For & Against

For & Against: Student Elections

29 August 2016

by Mindi Suter

What sounds cooler to you: Holding massive fuck-off rallies where you join forces with other university students to oppose deregulation or paying $100,000 for an undergrad degree?  Blocking police from getting into Union House while protecting draft dodgers, or innocent people randomly being shipped off to the Vietnam War? Fighting for quality access to legal, welfare and social services, or not being able to afford the basic services needed to enjoy life as a student? If you prefer the second option in each scenario you’re a garbage person and this argument is not for you. But for everyone else, how exciting is the idea that students can shape and change wider politics? That all begins with a politically engaged student body and that needs active and prominent student politics. So I’m arguing for more student politics because if we don’t have it we’re screwed. As a student in 2016 it can be easy to be skeptical of how effective student politics is; our quality of education has been driven down, it costs an arm and a leg to buy text books or live close to uni, we are less likely to get a job (or a house) after study than our parents and that isn’t even tackling further issues like global warming, the further displacement of refugees and the growth of Islamophobia across the globe. Everything can seem a little hopeless, so it’s no wonder that some people may be annoyed with the influx of coloured t-shirts and randoms you’ve never met smiling a lot and telling you how great they’d be in the student union come election week. But student politics actually has the potential to be really powerful, especially when more people are involved. When students take up key political questions they have actively aided in preventing fee hikes and deregulation, contributed to massive anti-war movements and protected the quality of students’ lives in the past. Elections are increasingly based around services (and don’t get me wrong I’m for more snags and bevs all the time) but having strong politics on campus is also important, not to mention very necessary/inspiring. So to all those feeling cynical about upcoming student elections I say soak up every tiny miniscule opportunity of democracy we have, get active and get political because student politics is important not only for the offices in Union House but for every single student.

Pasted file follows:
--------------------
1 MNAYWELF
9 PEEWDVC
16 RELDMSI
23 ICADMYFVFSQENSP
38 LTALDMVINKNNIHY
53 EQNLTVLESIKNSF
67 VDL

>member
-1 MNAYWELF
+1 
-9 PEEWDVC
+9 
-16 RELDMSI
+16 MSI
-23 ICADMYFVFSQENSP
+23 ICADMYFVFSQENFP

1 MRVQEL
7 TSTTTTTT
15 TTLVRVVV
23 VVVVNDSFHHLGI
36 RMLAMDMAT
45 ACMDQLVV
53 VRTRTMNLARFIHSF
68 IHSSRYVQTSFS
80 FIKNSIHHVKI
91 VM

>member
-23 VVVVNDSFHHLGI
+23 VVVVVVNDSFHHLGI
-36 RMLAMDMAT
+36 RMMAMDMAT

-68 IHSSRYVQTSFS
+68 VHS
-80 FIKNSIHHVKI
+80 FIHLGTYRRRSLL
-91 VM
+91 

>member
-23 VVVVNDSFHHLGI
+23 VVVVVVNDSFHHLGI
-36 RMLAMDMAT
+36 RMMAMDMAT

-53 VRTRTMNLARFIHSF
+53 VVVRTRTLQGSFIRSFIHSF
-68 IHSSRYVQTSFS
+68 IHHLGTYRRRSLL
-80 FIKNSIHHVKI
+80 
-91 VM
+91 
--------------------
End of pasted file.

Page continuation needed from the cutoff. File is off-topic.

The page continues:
by Steven Nicolas

Every year for a few weeks in the middle of Semester Two, the campus becomes a battleground. Party lines are drawn, colourful T-shirts are made and best friends become mortal enemies. No, this isn’t a mass Pokemon GO! Meet up (sick 2016 reference), it is in fact the incredibly low-stakes, yet still highly-intrusive world of student politics. And it’s here to make you late for your tute.

I voted once. Once. I thought that by voting, that whenever I said to a campaigner “I’ve already voted” while giving them a smile and a thumbs up, I was doing my bit. They even thanked me for voting, how nice of them. I hadn’t even voted in a Federal Election at this point but if this was what the democratic process was like, then sign me up!

Then it happened next year. Wait, what? I… already voted. I voted for the guy, with the hair. What happened to hair-guy? Was he impeached? Did I miss Hair-Gate? No! None of that happened, we just get to vote again! And again! Student politics is something most of us will never participate in but are regularly nuisanced by, like when there’s a convention on and some cosplayer on the train bumps you with their comically large styrofoam sword. Cosplayers. You see, the worst thing about cosplay is all the yelling. It’s like, you don’t even speak Japane – nevermind I’m getting off topic. My bad.

But really, isn’t student politics just one of the many essential parts of the uni experience? Like really boring classes, losing touch with friends and the ominous spectre that is the reality of life after uni, it’s easy to see the negatives of election season. You just have to make your own fun. Personally, I like to sit on South Lawn with a friend and play a game I call ‘Thanks, But No Thanks’. The rules are simple: you each pick a person handing out fliers or trying to talk to people (they can be from the same party if you want) and watch them for three minutes. For every person that straight up ignores them, you earn a point! Bonus points are awarded if the person appears to say “I’ve already voted” and a Golden Snitch-esque victory occurs if the campaigner tries to talk to a person that is themselves campaigning. My high-score is 57 and I am reigning world champion.


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